As Vice President of the GLP-1 portfolio at Novo Nordisk, Ed Cinca oversees brands like Ozempic, Victoza, and the recently launched Rybelsus as well as the GLP-1 pipeline. In 17 years at Novo Nordisk, he has worked his way up through the ranks in marketing and sales as one of the few top Cuban American leaders in the industry.
In honor of Hispanic Heritage Month, I talked to Ed about leadership and performance, team management, his passion for diversity, and his advice for the next generation of Hispanic professionals.
Tell me about your background, from growing up to where you are today.
My parents both fled Cuba as teenagers during the revolution of 1959 and ultimately found their way to New York City, where they met years later. They married and started a family in a mostly Spanish and Jewish neighborhood of Upper Manhattan, where my sister and I were born. Life took us to South Florida and then New Jersey. Along the way, I always felt that I was living in two worlds: speaking Spanish at home, with our Cuban roots, traditions, and “truth”; and speaking English outside of the home, where kids played with neighbors instead of cousins, holidays were dictated by stores, and newspapers told the story of the day. My parents always fully embraced the American Dream; however, there was no doubt that we were Latino and very much in touch with our Cuban heritage—it is an important part of who I am as a person and as a leader.
As a child, you never fully understand the world around you, and I was often protected from its evils by a very protective mother. It wasn’t until we moved to South Florida when I was eight or nine that I had my first encounter with racism. A neighbor called me a “spic,” a word I had never heard before and couldn’t even assign meaning to. I had asked my mother what it meant, and I saw the horror and pain that it created in her. It was upsetting and difficult as she explained it to me. But she also taught me to let it go and concentrate on advancing myself.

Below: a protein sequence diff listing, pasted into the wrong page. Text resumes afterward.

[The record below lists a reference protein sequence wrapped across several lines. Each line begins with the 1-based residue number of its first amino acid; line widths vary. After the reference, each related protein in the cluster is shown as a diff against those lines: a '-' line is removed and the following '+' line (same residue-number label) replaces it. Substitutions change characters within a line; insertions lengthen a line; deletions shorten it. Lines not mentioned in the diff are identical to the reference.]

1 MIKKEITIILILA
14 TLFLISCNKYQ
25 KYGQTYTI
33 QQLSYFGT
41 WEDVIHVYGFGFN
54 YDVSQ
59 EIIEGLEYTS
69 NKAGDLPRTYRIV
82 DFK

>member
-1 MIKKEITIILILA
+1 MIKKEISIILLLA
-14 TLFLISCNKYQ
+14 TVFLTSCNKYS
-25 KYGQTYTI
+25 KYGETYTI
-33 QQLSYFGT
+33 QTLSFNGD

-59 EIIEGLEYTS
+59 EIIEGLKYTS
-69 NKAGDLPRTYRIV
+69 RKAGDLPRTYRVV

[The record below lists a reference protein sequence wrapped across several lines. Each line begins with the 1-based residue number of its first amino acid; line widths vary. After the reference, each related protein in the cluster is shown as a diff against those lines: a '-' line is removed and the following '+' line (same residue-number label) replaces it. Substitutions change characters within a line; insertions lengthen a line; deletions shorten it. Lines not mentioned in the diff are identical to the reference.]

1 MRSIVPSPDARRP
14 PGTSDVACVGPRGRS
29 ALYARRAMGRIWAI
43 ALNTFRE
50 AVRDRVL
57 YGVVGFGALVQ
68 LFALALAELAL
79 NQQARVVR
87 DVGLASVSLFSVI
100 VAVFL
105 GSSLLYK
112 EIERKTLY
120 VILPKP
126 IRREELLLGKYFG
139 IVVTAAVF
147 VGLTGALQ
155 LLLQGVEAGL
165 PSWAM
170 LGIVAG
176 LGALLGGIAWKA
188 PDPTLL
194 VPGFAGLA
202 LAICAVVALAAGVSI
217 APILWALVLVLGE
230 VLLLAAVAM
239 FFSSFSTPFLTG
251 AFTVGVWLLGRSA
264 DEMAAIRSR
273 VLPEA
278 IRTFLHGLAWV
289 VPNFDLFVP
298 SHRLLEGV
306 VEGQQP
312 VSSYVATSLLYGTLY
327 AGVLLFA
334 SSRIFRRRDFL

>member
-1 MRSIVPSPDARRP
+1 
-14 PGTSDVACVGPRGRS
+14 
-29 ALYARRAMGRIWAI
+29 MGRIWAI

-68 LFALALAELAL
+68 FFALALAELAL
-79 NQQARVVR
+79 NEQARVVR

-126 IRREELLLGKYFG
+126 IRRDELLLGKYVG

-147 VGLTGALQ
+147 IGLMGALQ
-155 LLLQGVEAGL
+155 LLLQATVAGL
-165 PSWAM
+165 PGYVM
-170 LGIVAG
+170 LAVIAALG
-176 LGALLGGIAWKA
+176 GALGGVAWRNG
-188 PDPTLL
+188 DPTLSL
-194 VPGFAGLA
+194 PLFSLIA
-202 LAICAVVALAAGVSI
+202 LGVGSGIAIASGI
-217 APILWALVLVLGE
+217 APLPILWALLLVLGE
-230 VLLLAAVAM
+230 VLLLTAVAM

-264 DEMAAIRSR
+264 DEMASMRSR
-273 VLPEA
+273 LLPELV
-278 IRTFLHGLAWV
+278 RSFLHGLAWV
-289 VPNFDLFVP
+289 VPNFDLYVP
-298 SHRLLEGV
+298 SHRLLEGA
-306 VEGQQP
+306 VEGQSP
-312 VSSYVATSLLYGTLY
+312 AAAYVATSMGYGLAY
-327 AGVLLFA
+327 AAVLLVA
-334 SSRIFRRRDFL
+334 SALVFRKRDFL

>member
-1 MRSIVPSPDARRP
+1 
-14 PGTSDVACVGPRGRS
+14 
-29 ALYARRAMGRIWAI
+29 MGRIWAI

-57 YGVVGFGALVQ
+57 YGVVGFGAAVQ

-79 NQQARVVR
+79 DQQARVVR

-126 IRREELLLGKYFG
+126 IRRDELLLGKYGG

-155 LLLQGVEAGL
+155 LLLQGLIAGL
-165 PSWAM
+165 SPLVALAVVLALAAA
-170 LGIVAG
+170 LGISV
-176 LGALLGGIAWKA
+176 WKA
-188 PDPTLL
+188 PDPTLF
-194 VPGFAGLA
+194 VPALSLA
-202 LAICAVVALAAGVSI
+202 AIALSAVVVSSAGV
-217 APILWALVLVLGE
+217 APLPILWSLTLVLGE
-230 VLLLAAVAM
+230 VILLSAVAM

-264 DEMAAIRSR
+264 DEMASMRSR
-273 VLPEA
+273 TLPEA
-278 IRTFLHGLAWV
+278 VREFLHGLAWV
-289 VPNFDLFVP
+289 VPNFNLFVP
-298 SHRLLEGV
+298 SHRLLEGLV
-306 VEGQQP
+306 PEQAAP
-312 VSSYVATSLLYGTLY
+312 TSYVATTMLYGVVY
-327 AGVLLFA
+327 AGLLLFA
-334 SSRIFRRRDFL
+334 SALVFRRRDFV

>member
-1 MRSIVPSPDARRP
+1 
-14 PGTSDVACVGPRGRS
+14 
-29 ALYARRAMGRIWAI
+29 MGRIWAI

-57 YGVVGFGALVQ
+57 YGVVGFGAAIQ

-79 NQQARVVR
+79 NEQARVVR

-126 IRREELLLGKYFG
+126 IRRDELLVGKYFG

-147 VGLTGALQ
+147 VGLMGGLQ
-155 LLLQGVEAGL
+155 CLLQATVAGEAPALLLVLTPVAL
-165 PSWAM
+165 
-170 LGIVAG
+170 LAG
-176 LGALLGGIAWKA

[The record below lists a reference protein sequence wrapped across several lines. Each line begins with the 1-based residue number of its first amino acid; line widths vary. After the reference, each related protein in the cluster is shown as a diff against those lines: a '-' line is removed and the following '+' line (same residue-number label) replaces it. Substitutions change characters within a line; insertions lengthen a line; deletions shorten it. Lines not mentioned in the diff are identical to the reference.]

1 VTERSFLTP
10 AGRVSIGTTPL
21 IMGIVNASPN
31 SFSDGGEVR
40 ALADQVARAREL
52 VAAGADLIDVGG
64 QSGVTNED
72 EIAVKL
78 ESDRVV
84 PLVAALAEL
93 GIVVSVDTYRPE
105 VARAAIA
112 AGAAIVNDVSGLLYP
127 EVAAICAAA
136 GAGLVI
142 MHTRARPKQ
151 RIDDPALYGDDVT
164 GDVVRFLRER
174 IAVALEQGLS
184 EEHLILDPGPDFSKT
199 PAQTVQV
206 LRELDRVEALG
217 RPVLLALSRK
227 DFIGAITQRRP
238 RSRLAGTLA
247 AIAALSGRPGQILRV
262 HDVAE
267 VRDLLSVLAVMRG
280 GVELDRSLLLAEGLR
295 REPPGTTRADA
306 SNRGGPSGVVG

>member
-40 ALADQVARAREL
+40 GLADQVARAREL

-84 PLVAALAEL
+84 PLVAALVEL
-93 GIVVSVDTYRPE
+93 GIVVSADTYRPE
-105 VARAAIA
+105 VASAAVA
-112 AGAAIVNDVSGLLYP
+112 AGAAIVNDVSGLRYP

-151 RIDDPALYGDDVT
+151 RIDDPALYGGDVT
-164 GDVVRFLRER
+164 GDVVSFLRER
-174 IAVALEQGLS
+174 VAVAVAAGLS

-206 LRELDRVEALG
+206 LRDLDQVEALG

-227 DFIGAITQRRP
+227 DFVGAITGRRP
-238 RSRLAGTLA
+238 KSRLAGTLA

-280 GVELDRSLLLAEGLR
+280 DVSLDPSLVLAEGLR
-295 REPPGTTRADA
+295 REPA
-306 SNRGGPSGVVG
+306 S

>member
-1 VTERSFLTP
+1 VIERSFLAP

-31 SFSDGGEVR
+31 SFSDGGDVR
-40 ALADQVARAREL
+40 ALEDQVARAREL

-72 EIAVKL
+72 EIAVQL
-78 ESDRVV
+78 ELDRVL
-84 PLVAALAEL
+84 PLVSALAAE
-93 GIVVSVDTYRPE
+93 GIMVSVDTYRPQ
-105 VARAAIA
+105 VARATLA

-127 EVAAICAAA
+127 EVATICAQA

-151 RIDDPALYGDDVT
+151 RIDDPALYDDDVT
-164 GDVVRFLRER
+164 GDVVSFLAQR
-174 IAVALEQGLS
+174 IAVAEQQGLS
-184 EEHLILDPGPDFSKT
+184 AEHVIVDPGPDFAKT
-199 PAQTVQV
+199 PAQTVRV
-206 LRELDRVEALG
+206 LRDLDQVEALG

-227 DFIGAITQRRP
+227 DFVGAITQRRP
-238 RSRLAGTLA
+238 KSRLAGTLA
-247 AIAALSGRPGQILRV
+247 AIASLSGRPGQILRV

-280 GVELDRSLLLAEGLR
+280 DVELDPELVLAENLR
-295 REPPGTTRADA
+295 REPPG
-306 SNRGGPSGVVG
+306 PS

My parents put such a premium on education that my diploma from Lehigh hangs in a place of pride in their home to this day. I then got an MBA at Fordham and launched a career on Wall Street. I didn’t know what to expect when I was going to work; nobody in my family or anyone from my neighborhood worked in the corporate world of banking and finance, but I knew that I wanted it and wanted to be successful.
What did success look like for you?
Growing up, I always thought I’d be an entrepreneur. I come from a family of entrepreneurs, so it felt like the natural course. Going instead down a path of corporate America was actually a really good fit for most of the roles I have taken on, where being bold and innovative are rewarded and celebrated. Because of my family influence, I believe I bring an entrepreneurial spirit to my corporate role. I’m in my 17th year at Novo Nordisk and growing from intern to VP has required a hustle mindset. That means always doing what it takes to see success come to fruition. It also means finding purpose in all that I do and treating my roles like my own business where I work for myself. I manage a book of business that impacts the lives of people living with diabetes; therefore, every minute counts. Because diabetes affects the Hispanic community disproportionately, I go to work knowing I’m doing something for my people—helping patients get better control of this disease and live longer, healthier lives. As I have grown as a leader, I have also come to see success as helping others meet their personal and professional goals, whatever those may be, and it has been so incredibly fulfilling.
How has your Hispanic heritage shaped your leadership style?
One thing I found early on as a Hispanic man in a predominantly white business is that I had to